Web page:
Green now devotes half of his time to The Green Collection, which has four facets: a collection of more than 40,000 biblical antiquities, including one of the largest collections of cuneiform tablets in the Western hemisphere, portions of the Dead Sea Scrolls, a large section of a Gutenberg bible and a working Gutenberg press replica; Passages, a traveling exhibit of artifacts; a future museum to house the collection in Washington, D.C.; and the Green Scholars Initiative.
The most important piece of the collection is Codex Climaci Rescriptus, one of the world's earliest surviving Bibles. Using a new technology developed by Oxford University, scholars have uncovered the earliest surviving New Testament written in Palestinian Aramaic -- the language used in Jesus' household -- found on recycled parchment under a layer in this rare manuscript. It and many other artifacts from the collection were on display at Baylor's Armstrong Browning Library in April 2011, before the items began a tour of several locations, such as the Vatican, Atlanta, and Green's hometown, Oklahoma City.
The traveling exhibition Passages will eventually form the core of a permanent, international, non-sectarian museum of the Bible. This site will enable visitors to interact with the history and impact of the best-selling, most-translated book of all time and will house the Green Scholars Initiative, bringing together established and young scholars to pioneer new biblical discoveries.
"It's exciting to be able to engage leading scholars around the world, including those at Baylor, to study the items so that when we have a museum, we will be able to say with academic credibility that this is what you are seeing and what story this item may tell," says Green.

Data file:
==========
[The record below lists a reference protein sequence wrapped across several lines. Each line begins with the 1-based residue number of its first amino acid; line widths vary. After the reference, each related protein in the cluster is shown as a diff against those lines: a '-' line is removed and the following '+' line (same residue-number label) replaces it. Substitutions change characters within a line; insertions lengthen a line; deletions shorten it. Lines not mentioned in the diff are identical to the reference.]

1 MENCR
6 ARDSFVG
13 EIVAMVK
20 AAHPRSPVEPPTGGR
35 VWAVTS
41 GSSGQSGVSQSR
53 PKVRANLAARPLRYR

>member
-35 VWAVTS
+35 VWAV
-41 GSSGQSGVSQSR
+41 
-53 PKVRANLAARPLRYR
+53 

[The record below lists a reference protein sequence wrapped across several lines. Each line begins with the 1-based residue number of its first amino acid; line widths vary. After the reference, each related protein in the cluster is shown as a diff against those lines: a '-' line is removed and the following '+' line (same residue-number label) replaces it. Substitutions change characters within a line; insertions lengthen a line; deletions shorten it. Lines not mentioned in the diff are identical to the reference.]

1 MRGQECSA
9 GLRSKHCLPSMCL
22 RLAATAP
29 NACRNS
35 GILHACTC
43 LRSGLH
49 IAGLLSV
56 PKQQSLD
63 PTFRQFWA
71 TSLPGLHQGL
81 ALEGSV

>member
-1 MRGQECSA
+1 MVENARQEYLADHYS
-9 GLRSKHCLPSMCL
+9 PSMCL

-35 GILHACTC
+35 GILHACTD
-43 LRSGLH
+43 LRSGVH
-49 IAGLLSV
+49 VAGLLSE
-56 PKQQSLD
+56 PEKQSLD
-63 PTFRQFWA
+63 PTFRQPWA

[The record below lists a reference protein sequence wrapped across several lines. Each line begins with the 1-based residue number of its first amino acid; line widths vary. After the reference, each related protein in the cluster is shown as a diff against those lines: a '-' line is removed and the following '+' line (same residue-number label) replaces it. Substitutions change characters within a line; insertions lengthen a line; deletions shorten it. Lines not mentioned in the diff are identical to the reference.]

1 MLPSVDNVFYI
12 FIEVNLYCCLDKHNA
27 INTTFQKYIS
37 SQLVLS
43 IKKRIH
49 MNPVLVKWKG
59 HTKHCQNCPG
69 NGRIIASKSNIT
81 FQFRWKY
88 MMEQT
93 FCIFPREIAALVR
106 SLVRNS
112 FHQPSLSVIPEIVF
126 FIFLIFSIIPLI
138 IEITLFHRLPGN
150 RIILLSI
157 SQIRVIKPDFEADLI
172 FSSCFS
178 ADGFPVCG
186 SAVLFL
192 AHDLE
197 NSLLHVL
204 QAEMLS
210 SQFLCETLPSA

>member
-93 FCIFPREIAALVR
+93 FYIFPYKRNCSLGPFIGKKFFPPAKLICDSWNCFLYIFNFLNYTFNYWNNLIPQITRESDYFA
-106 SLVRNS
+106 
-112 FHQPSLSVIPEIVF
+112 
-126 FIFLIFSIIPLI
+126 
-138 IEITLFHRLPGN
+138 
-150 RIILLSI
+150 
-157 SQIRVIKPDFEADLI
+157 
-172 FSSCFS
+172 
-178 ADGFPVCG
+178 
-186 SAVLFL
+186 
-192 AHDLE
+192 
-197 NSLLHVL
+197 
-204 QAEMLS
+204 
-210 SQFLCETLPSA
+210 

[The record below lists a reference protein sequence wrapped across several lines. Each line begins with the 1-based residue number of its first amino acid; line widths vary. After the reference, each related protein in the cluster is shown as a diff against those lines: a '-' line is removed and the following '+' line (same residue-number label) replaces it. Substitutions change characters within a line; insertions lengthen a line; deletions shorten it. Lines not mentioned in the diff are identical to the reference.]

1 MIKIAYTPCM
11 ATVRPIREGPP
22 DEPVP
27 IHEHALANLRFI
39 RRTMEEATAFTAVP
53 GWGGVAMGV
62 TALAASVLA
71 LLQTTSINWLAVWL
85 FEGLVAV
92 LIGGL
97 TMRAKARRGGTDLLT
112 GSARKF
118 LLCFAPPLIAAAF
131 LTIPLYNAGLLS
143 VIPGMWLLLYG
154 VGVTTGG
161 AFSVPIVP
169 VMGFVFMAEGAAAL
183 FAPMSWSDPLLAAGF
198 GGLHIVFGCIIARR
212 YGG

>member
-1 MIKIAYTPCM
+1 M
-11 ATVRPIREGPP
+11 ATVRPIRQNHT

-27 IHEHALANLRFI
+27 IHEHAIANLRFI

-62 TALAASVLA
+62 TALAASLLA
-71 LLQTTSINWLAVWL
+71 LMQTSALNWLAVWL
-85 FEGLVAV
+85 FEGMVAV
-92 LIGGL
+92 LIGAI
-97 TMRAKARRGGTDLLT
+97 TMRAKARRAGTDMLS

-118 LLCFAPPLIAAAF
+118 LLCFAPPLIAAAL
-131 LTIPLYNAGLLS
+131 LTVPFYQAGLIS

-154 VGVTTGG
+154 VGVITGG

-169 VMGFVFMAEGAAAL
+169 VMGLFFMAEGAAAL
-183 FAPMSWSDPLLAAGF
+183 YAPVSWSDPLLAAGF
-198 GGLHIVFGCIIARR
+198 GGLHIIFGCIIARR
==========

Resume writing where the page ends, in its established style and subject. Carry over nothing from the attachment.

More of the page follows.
Green's faith isn't only seen in his side work; it's also evident in how he runs the family business. He is proud that the company his father, David Green, started operates according to Christian ideals. In today's world, it is rare for a company so large -- more than 500 locations across 41 states -- to play Christian music in stores, close on Sundays and pay rates far above minimum wage to all full-time employees.
The current federal minimum wage is $7.25 per hour, but Hobby Lobby announced in April that their company's minimum wage for full-time workers was raised to $13.00 an hour.
"There was a time in our company when we couldn't have afforded to do that, but we've grown to the point that we are able to do it, and it's been exciting to reward the employees who are working hard every day. My dad said that he never was as excited about doing anything on the business side," says Green.
"When Dad started opening retail stores, he knew there were certain Christian principles that applied, so it's just always been the model that we've lived under," he explains. "My dad had been taught by his parents, just as my parents taught us, that we want to live our lives according to biblical principles because we feel like that's the best life you can have."